Blogger Recognition Award

I believe that having passion about the topic of your blog is crucial. You must write a blog for yourself and for your readers, rather than recognition. When I started writing 'Life as a Cerebral Palsy student' I didn't think that one person would look at it and I honestly didn't envisage still writing it 4 years on. However, being recognised by another blogger is a massive compliment and something I really appreciate. 
I was kindly nominated by 'Life of a Blind Girl' to write this blog post. Her blog is about her experiences of having a visual impairment and covers a variety of topics around this area. As some of you may know, I am new to the visual impairment world and have written a few blog posts about this. Therefore, to be chosen by someone who I see as an 'expert' must mean I'm on the right track. Thank you Holly for the nomination and I recommend you all read her blog!

The rules:Thank the blogger who nominated you and provide a link to their …

Photography with a Visual Impairment

Photography allows you to capture things that you see, in the perspective that you see it. Whether this is landscapes, nature, portraits, fashion or sport; photography covers many bases and is something that I have always enjoyed. But how do you take photos if you have a visual impairment? I have been asked this a few time and the more I thought about it, the more I realise why I have recently got back into photography.
I always have liked taking pictures of people or of nature/ landscapes, if nothing else, it allows you to keep the memory of that time and means you can look back at things you have done with your family and friends. When I moved to university I made sure my camera came with me, it was a hobby that I wanted to continue- unfortunately it sat on my shelf and was rarely used. This was probably due to the whirlwind of first year, yet when I look back I did miss it- and surely first year wasn't that busy!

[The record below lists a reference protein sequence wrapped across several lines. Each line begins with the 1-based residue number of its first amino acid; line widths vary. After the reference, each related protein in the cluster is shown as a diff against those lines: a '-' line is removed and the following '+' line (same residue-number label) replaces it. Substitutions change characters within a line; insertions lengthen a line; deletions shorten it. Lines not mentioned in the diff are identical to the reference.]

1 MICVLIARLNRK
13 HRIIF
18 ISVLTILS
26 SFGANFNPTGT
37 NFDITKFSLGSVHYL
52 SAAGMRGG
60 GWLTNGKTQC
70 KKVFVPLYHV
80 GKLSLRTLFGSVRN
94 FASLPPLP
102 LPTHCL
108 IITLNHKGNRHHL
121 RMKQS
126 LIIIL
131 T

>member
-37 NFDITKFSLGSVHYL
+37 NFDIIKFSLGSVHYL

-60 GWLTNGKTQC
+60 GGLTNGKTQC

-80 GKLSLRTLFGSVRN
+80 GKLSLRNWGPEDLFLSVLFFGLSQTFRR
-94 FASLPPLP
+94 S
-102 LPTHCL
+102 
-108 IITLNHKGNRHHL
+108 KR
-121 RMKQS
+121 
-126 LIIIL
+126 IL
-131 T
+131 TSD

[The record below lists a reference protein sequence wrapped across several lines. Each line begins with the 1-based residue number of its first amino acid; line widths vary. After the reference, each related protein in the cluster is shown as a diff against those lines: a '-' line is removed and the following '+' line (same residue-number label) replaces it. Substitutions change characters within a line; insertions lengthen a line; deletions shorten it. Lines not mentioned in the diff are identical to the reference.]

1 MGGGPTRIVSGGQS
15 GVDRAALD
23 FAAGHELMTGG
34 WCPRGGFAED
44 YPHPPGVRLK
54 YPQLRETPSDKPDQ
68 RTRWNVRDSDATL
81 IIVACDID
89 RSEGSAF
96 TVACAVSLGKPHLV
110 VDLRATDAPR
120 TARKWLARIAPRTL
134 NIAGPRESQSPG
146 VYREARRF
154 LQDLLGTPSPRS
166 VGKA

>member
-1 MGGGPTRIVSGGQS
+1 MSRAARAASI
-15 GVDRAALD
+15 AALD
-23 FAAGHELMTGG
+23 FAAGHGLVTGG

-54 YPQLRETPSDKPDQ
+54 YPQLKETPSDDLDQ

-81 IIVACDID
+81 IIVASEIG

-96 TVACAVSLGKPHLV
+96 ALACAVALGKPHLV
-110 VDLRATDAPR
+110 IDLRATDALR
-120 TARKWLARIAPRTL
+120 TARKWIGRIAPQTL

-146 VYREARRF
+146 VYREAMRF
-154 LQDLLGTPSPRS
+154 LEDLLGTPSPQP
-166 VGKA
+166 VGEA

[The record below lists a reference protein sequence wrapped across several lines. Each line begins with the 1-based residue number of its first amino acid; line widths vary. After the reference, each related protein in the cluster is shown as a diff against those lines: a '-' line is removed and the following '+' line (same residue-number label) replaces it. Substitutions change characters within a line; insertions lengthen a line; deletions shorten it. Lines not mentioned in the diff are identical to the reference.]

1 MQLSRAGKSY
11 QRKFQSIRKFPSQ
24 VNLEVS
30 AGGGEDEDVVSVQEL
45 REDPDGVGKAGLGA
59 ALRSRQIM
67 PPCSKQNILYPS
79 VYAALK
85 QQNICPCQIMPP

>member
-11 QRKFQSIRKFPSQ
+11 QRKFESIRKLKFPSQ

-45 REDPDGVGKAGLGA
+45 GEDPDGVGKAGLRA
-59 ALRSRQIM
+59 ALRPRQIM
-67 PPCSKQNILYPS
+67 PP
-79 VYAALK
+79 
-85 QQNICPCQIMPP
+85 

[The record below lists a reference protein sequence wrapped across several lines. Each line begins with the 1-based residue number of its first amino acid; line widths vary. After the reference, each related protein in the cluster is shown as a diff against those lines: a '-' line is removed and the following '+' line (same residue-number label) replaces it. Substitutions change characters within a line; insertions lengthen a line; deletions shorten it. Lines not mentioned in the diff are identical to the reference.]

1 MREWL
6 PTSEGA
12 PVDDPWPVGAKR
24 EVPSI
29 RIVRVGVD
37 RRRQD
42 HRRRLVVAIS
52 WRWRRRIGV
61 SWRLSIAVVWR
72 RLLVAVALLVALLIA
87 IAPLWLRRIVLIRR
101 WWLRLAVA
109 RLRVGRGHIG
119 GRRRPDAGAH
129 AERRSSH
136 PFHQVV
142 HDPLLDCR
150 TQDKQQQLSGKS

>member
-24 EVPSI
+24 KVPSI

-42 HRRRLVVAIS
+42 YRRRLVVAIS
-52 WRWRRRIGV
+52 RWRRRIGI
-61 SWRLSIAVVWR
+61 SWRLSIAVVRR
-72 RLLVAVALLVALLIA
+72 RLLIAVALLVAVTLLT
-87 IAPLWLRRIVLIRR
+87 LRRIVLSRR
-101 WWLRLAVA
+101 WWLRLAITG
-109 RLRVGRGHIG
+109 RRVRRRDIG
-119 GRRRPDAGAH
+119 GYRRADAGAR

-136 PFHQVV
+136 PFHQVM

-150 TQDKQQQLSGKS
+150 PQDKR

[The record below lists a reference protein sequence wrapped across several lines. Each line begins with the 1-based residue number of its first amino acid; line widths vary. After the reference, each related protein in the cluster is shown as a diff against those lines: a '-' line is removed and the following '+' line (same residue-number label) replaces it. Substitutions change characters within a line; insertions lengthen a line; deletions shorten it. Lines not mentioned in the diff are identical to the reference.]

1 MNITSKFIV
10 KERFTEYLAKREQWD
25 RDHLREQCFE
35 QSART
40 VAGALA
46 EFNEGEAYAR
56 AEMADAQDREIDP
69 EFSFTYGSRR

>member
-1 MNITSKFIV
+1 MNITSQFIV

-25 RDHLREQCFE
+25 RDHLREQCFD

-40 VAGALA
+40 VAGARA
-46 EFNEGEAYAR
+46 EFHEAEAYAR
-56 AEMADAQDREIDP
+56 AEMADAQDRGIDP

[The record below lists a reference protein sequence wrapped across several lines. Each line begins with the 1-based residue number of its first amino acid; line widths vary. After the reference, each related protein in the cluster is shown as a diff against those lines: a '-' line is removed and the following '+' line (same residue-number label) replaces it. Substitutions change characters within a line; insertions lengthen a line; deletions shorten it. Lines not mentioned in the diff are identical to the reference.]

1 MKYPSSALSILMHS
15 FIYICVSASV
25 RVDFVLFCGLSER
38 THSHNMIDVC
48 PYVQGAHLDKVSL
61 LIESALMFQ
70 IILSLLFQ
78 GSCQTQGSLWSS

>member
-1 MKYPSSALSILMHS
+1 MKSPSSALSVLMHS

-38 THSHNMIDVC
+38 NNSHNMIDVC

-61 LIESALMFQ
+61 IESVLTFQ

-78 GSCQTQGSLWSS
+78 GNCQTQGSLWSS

Another reason it didn't get used last year was because I tho…

When your mum becomes your PA...

In order for me to complete university away from home, and get to lectures in one piece- a PA (Personal Assistant) has been vital in me being able to be as independent as possible. I have actually enjoyed the process of hiring PA’s despite it being a little stressful to find one in time. Yet, when looking for a PA, it had to be someone who could drive as well as being capable to suit all of my needs. By having a car it would mean that I could get to hospital appointments easily. However, when advertising it was often extremely hard to find someone who was fairly young (not that this is essential!), was capable of the job, could drive and was okay being with people aged 19- 21 all of the time. After 30+ applications it became clear this was all quite a big ask! 
Who knows my full medical history? Who would have experience in Cerebral Palsy, seizures and visual impairment? Who can drive and wouldn’t mind being with young adults all day? Who would actually quite enjoy lectures? 
There is a…

Chapter 2 in the World of University

How has first year even finished? The second year of university is when assignments count towards your final degree classification, which is terrifying! Even more strange then that, seeing freshers around campus and in the flat I once classed as my second home. Chapter 2 of university, I am sure you will keep me busy!
The biggest change about second year is moving out of halls. You loose the conveniency of rolling out of bed for a 9am and being able to go back to your flat in between lectures, but you gain a house! Living in a house with your friends has it's perks, and means it just generally feels more homely when compared to the way halls are. When searching for a house, I unfortunately made the process a little more complicated! To get a house that has level access, a bedroom and bathroom/ shower on the ground floor and is suitable for my needs can be like trying to find a needle in a hay stack. Yet we managed to find a 5 bedroom house that everyone was happy with, after being…

Have the Paralympics changed disability attitudes?

Now I know this is a bold statement, but bare with! Disability attitudes are something that has progressed over time- and thankfully has improved in the grand scheme of things. However, could a single event be responsible for such a societal change?